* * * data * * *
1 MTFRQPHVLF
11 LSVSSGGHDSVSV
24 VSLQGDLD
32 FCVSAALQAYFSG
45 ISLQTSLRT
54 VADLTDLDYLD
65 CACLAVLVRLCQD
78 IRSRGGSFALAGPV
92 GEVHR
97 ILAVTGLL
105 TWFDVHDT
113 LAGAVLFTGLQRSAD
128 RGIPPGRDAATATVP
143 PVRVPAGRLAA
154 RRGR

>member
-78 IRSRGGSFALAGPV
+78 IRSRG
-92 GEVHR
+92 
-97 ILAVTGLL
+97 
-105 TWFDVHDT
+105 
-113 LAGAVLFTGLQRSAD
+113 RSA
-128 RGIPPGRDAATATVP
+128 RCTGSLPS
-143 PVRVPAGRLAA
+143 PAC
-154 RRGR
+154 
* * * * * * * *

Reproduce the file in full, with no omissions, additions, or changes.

1 MTFRQPHVLF
11 LSVSSGGHDSVSV
24 VSLQGDLD
32 FCVSAALQAYFSG
45 ISLQTSLRT
54 VADLTDLDYLD
65 CACLAVLVRLCQD
78 IRSRGGSFALAGPV
92 GEVHR
97 ILAVTGLL
105 TWFDVHDT
113 LAGAVLFTGLQRSAD
128 RGIPPGRDAATATVP
143 PVRVPAGRLAA
154 RRGR

>member
-78 IRSRGGSFALAGPV
+78 IRSRG
-92 GEVHR
+92 
-97 ILAVTGLL
+97 
-105 TWFDVHDT
+105 
-113 LAGAVLFTGLQRSAD
+113 RSA
-128 RGIPPGRDAATATVP
+128 RCTGSLPS
-143 PVRVPAGRLAA
+143 PAC
-154 RRGR
+154 